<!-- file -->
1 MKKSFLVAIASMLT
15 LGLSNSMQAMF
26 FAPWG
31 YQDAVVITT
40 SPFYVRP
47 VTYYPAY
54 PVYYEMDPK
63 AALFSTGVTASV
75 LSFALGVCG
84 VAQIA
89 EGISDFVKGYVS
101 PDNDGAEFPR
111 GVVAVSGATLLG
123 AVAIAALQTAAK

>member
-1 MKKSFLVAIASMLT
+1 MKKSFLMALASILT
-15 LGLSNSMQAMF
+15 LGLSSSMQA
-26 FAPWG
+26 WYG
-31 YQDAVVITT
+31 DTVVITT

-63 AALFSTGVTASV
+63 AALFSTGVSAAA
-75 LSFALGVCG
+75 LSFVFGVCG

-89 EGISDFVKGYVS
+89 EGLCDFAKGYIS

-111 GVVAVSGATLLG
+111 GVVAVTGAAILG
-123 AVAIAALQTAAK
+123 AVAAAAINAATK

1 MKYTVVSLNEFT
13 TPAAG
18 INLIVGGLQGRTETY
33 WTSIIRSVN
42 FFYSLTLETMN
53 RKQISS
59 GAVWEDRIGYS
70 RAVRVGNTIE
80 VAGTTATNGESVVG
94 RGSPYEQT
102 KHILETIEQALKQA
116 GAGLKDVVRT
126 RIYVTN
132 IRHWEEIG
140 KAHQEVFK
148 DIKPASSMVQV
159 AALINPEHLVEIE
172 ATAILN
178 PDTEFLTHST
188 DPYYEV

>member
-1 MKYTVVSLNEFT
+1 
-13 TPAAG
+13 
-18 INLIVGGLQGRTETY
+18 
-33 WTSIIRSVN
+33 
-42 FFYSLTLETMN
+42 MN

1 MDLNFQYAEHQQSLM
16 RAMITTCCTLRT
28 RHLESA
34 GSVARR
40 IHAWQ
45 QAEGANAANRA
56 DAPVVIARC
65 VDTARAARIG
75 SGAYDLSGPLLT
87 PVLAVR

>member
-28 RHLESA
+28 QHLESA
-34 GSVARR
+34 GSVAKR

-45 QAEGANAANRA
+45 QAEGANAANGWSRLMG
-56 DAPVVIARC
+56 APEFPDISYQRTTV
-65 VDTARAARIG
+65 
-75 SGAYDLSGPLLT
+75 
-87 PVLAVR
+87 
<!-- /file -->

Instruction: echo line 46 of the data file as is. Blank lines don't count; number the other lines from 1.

126 RIYVTN